Traveling is like flirting with life.
It’s like saying, ‘I would stay and love you,
but I have to go… this is my station.’
Lisa St. Aubin de Teran
I’m back from another European jaunt where I met a city I’d move to in a heartbeat–or at least when it’s summer! 😉
Stockholm is vibrant, cosmopolitan, surrounded by a crisscross of waterways, verdant parks, buildings both old and new, and a crowd of charming elegance. I found that I quite enjoy being around people and public transportation that show up exactly when they say they will. The taxi fare situation is another matter…
While I make an effort to bring a camera, I find myself reaching for the stealth of the iPhone for street and travel photography. Add the ease of instagram for filters and web sharing et voila! How much more fun can you have? Plenty more when you’re traveling with family and friends as tag-along models.
Click on “Leave a Comment” (above left) to add your favorite travel and fun photography tips.
In the photo above: Add a foreground element to make a unique cityscape. While I tried to position the sculpture of the man with an eagle “cape,” these lovers showed up adding an even more dynamic layer.
When telling a story with pictures, set the stage with a wide opening shot (caught a pun there!) This is the ferry I took from Helsinki to get a break from running to/from airports. I framed the ship and waited for the next cargo truck to hit some sunlight. The bright yellow panel is an excellent focal point and the red gates act as a leading line to direct the viewer’s eye. On Instagram, I usually pop contrast (the icon that looks like the sun above the filter choices) before deciding if the photograph looks better with one of the filters. Many times, popping contrast is all you need. In this case, the ship’s hull was not that shiny–the reflection you see on it is of the skyline behind me on the glass walkway where I was standing. But, hey, would you have guessed that?
As a committed night owl, I have to bribe myself to catch a sunrise. While the ship sailed through the Swedish archipelago, everyone photographed the same view from the railing. I stepped back to include my fellow early birds for a unique sunrise photograph no one else has. Including people in your pictures helps give a reference for scale and literally adds life. I framed for the green lamp post and waited for the man in the matching jacket to walk (movement is always interesting) a certain distance from it to balance the composition. Notice the diagonal from the lamp to the man on the far left that eventually leads your eye to the horizon. And how lucky the folks in the background knew to stand with spaces between them so they’re not one dark blob?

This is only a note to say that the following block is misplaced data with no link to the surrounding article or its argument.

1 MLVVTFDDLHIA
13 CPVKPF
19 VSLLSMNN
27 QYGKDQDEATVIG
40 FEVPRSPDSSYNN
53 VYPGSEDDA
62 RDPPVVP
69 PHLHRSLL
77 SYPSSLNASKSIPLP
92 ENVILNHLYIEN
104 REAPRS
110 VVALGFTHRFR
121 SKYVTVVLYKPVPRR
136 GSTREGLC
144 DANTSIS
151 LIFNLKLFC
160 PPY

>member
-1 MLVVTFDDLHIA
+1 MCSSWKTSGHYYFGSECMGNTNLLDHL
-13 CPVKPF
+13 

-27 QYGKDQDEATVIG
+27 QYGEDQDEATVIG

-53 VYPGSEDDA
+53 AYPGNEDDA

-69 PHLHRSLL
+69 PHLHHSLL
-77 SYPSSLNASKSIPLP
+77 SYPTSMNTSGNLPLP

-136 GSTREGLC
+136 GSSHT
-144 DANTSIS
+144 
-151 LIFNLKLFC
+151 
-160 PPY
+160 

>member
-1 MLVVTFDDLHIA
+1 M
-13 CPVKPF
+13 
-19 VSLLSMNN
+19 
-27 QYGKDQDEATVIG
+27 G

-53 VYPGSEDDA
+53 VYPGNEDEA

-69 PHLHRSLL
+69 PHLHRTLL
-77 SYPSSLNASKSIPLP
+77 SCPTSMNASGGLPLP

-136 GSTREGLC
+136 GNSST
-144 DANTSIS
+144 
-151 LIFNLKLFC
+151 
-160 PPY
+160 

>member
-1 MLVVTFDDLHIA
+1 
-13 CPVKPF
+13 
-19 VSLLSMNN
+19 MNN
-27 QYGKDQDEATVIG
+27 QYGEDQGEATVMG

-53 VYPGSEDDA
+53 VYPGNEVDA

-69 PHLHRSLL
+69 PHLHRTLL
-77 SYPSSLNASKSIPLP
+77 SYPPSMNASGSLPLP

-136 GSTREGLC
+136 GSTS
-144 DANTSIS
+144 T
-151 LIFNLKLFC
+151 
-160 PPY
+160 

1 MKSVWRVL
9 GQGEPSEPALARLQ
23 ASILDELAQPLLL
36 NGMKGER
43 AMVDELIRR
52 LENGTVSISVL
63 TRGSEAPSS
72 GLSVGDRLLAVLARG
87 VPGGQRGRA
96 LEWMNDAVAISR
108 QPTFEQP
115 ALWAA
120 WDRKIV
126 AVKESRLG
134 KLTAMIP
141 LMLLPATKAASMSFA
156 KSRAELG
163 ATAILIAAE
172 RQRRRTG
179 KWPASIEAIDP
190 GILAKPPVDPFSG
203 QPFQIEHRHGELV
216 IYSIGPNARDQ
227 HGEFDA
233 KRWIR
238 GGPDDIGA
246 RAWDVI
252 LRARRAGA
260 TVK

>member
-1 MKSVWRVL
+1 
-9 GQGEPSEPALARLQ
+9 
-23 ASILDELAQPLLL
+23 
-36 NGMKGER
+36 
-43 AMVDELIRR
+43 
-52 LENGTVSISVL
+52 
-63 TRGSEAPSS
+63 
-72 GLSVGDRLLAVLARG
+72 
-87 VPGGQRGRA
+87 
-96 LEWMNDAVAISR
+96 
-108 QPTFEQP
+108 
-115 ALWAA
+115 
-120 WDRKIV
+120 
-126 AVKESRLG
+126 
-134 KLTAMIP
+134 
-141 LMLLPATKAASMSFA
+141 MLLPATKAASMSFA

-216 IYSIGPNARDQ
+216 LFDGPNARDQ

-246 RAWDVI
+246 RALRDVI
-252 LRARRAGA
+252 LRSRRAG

The tiny island of Skeppsholmen may not figure much on most travel guides. But if you want to get the best views of the city, this is where you want to be! Walk past the Grand Hotel and the National Museum over a short bridge with a crown in the middle (see second to last photo below). You’ll find the Asian and Modern Art Museums there. I brought glorious weather with me, so I preferred tracing the perimeter of the island. Local friends give you the best insider tips–Thank you, Lars and Wiveca!
The light over the cityscape looked perfect during my stroll. Whenever you find great light, remember to turn around and see what could be interesting behind you. I found this car that drove straight off a comic book! The shadows of the bikes/chains intersect with and lead attention towards it. On Instagram, I popped contrast and chose a filter that pleased me. One of the pleasures of creation is: Choose what makes you happy.
A good rule for portraits? Run to where there’s laughter! Here, a tourist takes a turn with the high tech equipment of a bubble artist in Gamla Stan. I love how the onlookers as well as the statue behind them are all rapt with attention on the girl. Are they mesmerized by the action or her thigh highs?
Gamla Stan is the old city of Stockholm where only pedestrians are allowed. It has two of my favorite restaurants: (1.) Mr. French Brasserie for fabulous waterside views, excellent service, and their finger licking red shrimp appetizer. (2.) Le Rouge is very sexy red velvet for dining with someone you can cozy with.
The diagonal of the vine covered wall against the rhythm of the windows of the yellow building caught my eye first. This couple taking their “selfie” and the sun flare were wonderful bonuses. I also loved how the statue above them appears to be taking her own selfie or checking her cellphone. Give your viewer a layer of elements to discover.
I adore men in suits with red socks! There’s a sign of someone with a sense of humor if not brave fashion style. This man walked too fast for my iPhone to catch a good shot of his socks, but his simple dark form is a perfect anchor for the diagonals of the cars and the stripe of the bike lane that lead the viewer’s eye to the background. I love how the passing cars replicate the rhythm of the windows on the buildings’ facade. The black and white filter creates a classic look.
God(dess) is in the details. This red chair is a signature Scandic design so it’s good to include in the narrative. What I was really photographing was the pair of red socks that sat still for a proper photo this time.
Keep an eye out for shadows and patterns, use diagonals or curves with foreground and background elements. The title of this piece is “I Leave My Crown in Stockholm”…
…As well as my heart! Use reflective surfaces like (shop) windows that also serve as a framing device for your next selfie.
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Glamour Portraits of the Goddess in Every Wife & Mother